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The Cupcakes!!

So with stunningly sunny weekends lately here in Paris, I have found myself taking really long walks all over the city leading me to discover more exciting treasures than usual. My most recent find? Miss Cupcake!!!

A tiny little cupcake shop nestled on the winding street of rue la Vieuville in Montmartre, I didn’t even think twice before going in and promptly buying a cupcake, a coffee and more. Who said that cupcakes are an American thing? Frenchies also do them quite well, I must say. Throw in some Kusmi tea, an adorably pink setting, and well, Miss Cupcake will be the “icing on your cake” of a day!

This guy knows where its at!




Cupcakes can be taken to go, or eaten “sur place,” the latter of which I highly recommend. Cupcakes are in between 2.50 to 3.50 euros a piece, tea is about 4 euros , and a smoothie is 4, 50 euros. They only take cash, and unfortunately it is not a great place to make a “pit stop” because they are no restrooms! The only drawback for what is otherwise a very pleasant and tasty cupcake experience.




Miss Cupcake

22 rue la Vieuville

75018,  Paris

Metro: Abbesses

http://www.misscupcake.fr

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Sésame, 51, quai de Valmy, 75010, Paris

So as I mentioned in my last post, a lazy Sunday isn’t complete without a deliciously late brunch. A brunch where I can sit outside (preferably on a sunny “terrasse”) and watch life go by as I sip a café crème. The Canal St.Martin is perfect for this preferred activity of mine, and since I have become rather routine about it, I have sampled a great number of restaurants along the canal that are MUST TRYS if you haven’t done so already…

Sésame – A very cute but small restaurant that serves a proper brunch with all the bells and whistles. Eggs, toast with different kinds of spreading options like jams, honey, and nutella, salads, smoothies, great coffee all for the great price of about 20 euros.  The hippie-like ambiance comes with the meal. Bonus: All fresh produce is organic!!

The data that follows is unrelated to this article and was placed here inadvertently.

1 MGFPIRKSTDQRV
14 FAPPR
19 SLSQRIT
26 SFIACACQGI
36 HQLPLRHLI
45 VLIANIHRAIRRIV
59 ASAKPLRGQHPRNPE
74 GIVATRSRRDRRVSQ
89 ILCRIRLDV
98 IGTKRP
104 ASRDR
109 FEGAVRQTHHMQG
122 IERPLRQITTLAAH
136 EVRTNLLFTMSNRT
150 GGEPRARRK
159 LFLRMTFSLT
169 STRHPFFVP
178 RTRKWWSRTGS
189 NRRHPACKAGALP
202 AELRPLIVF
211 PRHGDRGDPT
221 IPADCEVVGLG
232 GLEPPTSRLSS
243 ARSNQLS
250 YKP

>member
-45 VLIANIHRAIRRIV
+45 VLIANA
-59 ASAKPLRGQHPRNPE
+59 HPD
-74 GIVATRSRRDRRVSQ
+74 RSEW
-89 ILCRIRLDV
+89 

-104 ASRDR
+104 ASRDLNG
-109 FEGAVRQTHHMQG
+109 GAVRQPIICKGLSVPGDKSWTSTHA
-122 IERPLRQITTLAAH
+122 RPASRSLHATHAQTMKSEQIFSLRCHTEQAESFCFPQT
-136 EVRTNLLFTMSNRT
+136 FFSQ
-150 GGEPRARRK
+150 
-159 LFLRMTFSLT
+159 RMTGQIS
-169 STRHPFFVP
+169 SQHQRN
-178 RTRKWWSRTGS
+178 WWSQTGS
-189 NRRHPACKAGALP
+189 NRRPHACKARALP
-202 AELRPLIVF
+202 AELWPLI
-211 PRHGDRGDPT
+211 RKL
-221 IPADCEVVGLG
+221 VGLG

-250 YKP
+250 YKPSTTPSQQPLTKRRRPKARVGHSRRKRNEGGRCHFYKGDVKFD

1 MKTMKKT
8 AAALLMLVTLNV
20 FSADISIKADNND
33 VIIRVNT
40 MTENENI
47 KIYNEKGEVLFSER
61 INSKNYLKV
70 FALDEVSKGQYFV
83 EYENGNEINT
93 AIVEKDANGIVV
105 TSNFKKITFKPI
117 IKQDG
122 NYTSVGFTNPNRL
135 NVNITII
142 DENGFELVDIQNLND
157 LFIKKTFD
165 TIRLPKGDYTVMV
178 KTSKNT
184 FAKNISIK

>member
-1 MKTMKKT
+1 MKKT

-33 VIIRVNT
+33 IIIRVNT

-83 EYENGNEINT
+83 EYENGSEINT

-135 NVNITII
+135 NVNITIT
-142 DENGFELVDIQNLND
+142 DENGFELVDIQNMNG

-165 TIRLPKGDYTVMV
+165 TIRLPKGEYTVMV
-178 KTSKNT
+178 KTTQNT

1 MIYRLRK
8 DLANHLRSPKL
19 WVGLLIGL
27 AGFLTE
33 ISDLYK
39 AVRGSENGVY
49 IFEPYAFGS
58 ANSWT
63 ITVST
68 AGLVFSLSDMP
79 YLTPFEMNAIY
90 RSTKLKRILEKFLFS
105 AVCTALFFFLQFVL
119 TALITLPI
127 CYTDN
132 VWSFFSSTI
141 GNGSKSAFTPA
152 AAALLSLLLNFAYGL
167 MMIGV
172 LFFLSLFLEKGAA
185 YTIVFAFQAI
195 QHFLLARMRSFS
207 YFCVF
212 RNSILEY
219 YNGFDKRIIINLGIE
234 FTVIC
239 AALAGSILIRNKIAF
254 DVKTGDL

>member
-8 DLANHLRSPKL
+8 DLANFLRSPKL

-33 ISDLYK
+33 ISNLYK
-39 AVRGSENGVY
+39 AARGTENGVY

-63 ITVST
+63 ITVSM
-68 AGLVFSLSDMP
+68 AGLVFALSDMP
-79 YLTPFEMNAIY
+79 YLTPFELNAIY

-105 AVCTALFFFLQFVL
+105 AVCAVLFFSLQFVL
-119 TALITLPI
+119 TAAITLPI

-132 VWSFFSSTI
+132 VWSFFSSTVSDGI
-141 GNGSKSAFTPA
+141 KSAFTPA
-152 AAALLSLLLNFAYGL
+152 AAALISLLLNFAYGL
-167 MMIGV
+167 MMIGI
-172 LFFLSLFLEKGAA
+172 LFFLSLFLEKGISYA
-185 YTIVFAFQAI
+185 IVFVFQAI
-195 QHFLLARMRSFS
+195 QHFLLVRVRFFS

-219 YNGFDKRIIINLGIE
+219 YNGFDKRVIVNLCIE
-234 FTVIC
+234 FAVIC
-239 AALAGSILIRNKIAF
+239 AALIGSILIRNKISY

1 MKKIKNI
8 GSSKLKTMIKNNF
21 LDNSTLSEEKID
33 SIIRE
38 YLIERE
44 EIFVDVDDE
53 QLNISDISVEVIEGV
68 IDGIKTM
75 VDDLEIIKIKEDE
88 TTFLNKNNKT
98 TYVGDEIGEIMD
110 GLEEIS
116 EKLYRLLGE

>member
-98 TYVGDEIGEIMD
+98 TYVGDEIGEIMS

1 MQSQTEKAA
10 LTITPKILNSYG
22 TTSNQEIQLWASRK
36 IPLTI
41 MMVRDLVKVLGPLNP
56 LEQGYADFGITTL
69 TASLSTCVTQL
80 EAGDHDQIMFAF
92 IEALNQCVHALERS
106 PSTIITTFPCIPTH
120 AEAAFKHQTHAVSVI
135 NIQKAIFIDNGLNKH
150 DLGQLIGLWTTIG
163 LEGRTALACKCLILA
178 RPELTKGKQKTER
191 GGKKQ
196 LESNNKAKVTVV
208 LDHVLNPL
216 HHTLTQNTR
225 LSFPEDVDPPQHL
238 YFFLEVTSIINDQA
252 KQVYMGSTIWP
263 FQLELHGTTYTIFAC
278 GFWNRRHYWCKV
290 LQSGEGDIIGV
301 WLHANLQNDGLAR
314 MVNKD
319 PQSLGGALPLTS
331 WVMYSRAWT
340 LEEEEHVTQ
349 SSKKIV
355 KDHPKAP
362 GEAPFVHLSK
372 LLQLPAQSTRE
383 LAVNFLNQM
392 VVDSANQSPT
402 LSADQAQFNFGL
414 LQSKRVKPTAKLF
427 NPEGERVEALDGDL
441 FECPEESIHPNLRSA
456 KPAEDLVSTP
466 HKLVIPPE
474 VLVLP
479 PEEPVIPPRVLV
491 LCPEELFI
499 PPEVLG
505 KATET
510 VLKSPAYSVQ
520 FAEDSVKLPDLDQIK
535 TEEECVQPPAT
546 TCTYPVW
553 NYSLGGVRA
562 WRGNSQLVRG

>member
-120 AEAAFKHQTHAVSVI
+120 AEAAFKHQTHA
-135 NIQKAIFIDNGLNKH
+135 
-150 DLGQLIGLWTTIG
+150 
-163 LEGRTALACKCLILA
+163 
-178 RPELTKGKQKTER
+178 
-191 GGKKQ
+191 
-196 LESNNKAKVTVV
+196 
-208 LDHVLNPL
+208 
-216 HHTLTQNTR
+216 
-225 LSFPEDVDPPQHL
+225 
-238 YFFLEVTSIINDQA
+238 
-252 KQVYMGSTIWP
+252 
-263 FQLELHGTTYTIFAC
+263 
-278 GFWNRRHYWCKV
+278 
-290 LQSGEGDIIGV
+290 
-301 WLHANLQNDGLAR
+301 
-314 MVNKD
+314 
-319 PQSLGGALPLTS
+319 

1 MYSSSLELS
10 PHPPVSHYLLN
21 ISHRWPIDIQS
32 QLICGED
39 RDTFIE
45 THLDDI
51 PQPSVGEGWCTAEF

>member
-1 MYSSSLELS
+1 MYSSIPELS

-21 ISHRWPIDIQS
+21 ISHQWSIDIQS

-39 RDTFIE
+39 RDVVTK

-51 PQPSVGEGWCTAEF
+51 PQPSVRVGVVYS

51, quai de Valmy, 75010, Paris

http://www.au-sesame.com/

Canal St. Martin

Chez Prune – Grunge-like atmosphere à la Brooklyn before it got all hipster. Lots of tables outside for people watching, and the food is solid French brunch fare. Stops serving at 2pm so make sure to go before the kitchen closes.

36, rue Beaurepaire, 7501,0 Paris

La Marine – They have a killer goat cheese salad, but they are also know for their fish and seafood, hence their name “La Marine.” Their spacious interior is nice as it makes it easier to get a table on weekends when it is the most busy. It has the old French bistro thing going on, but for the prices (which are reasonably) you get a great meal overlooking the canal.

55, bis quai de Valmy, 75010, Paris

L’Atmosphère – Small bistro with outside tables that are splashed with sunlight and the glimmering reflections off the canal’s murky waters. Right next to the charming Antoine and Lili shops, it serves some delicious French dishes, but doesn’t necessarily have that traditional brunch of eggs, bacon and potatoes etc.

49, rue Lucien Sampaix, 75010, Paris

And last but not least….

Les Enfants Perdus,